Mt Ngungun

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FreeNo ToiletsNo BinsSeatingNo WaterNot Wheelchair AccessibleNo PetsNo Playground

Mt Ngungun summit ridge with Mt Coonwrin and Mt Beerwah in the background

The Glass House Mountains is a distinctive feature at the southern end of the Sunshine Coast, just north of Brisbane. The remnants of volcanic activity, the peaks rise from the coastal area hundreds of metres, distinctively towering above the land.

Mount Ngungun is one of the smaller of the Glass House peaks at 253m. It is one of the more accessible peaks to climb to the summit, with stunning views as the reward.

View from the summit of Mount Ngungun looking along the ridge at the top. One of the smaller of the Glass House peaks at 253m, it is one of the more accessible peaks to climb to the summit, with stunning views of Mt Tibrogargan, Mt Coonowrin, and Mt BeerwahThe pronunciation of Mt Ngungun I found is contested. Researching Mt Ngungun before I went, several websites state the pronunciation is ‘noo noo’. Locals corrected me saying it is ‘gun gun’, and the ‘n’ is silent. They knew what I was saying straight away to correct me, so I assumed it was a common issue the locals run into. Looking into it further, the names of the mountains are Aboriginal and the ‘g’ is silent in the local language, so the pronunciation is ‘noo noo’.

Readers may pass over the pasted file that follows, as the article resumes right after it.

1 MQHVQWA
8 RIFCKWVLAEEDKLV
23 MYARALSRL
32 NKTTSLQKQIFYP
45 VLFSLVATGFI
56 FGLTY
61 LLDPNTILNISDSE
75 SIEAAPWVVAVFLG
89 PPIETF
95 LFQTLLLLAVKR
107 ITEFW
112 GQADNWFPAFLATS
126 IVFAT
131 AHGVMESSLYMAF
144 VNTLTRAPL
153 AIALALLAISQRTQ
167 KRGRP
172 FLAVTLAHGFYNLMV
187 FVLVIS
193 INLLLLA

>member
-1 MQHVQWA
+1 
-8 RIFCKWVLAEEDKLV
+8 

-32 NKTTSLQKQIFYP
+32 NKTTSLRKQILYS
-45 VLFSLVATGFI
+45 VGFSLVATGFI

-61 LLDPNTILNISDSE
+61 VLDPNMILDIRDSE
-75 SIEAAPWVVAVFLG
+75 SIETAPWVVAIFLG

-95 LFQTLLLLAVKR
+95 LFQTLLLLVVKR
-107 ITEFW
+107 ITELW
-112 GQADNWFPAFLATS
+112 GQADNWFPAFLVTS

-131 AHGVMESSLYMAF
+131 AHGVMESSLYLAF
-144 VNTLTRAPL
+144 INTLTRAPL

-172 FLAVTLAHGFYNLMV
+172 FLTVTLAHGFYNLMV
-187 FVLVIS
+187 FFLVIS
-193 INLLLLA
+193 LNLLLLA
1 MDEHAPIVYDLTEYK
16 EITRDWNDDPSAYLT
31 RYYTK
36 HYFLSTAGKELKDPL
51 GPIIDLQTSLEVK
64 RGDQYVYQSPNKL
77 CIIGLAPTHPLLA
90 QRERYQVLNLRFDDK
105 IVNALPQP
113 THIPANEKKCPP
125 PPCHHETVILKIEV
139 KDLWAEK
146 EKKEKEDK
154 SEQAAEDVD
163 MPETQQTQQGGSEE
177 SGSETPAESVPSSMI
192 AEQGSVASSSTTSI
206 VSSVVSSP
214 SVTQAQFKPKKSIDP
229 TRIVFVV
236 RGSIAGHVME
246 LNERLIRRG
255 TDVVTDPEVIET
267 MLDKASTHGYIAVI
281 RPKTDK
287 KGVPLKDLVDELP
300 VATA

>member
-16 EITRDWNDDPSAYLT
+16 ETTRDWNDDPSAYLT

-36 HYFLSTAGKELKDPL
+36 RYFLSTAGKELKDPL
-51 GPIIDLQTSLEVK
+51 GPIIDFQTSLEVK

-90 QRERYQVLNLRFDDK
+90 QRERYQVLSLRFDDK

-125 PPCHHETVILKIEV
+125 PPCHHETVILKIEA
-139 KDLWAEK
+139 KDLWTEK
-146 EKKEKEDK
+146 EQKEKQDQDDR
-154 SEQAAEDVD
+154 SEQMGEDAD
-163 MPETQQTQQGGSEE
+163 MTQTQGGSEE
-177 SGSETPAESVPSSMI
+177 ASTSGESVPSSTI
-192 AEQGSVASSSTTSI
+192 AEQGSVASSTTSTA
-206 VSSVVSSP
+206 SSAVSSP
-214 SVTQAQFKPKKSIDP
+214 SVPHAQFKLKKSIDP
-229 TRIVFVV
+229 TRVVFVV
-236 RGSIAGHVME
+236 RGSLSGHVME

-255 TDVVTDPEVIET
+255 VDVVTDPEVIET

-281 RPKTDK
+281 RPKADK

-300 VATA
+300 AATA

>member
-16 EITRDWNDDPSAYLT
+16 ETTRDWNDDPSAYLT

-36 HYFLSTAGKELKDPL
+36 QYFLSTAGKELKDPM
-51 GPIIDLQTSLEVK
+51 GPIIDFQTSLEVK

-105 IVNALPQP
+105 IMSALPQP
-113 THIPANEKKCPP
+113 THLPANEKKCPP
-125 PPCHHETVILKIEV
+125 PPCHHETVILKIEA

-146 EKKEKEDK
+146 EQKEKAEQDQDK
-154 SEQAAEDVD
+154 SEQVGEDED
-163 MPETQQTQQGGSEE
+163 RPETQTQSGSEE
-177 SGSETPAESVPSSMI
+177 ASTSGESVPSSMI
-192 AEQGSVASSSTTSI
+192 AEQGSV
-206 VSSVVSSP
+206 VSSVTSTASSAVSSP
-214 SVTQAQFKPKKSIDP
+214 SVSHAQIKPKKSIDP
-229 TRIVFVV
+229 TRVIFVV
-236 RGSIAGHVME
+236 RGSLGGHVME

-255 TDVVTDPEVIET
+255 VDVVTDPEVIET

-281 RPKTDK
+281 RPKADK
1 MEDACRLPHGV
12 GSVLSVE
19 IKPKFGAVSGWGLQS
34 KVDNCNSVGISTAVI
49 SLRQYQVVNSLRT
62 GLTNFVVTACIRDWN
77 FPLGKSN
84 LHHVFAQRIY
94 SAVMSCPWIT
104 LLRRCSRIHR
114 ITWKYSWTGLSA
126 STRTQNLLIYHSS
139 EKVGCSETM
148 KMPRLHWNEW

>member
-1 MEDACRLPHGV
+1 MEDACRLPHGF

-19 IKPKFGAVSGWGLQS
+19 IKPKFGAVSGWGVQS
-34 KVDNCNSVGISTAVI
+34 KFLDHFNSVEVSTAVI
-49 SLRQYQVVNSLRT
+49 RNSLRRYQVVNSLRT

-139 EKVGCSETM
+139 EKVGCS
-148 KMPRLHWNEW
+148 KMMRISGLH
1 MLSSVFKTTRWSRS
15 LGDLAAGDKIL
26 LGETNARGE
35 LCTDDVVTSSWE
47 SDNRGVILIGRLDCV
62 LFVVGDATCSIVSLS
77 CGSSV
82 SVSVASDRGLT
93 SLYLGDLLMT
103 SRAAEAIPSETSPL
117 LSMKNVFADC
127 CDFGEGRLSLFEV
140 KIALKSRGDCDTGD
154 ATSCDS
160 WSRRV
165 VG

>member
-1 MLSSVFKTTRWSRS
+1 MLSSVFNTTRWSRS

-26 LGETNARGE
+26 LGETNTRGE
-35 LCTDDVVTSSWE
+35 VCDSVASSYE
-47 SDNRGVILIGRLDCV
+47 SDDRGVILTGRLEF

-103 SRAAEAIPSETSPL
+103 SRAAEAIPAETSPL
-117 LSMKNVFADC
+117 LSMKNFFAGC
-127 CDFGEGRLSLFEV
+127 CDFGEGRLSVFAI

The Mt Ngungun summit walk up is not an easy walk but not difficult either. National Parks rate it as grade 4, meaning rough and very steep. It starts off easy, including when it gets to the steeper ground with steps up the hill as the track zigzags up the side of the mountain. The track used to have optional ramp sections instead of the steps but these have been removed during an upgrade in 2019.

Walking trail on the summit walk for Mt Ngungun
Steps along Mt Ngungun walking trail before railings added in 2019
Ridge on the summit of Mt Ngungun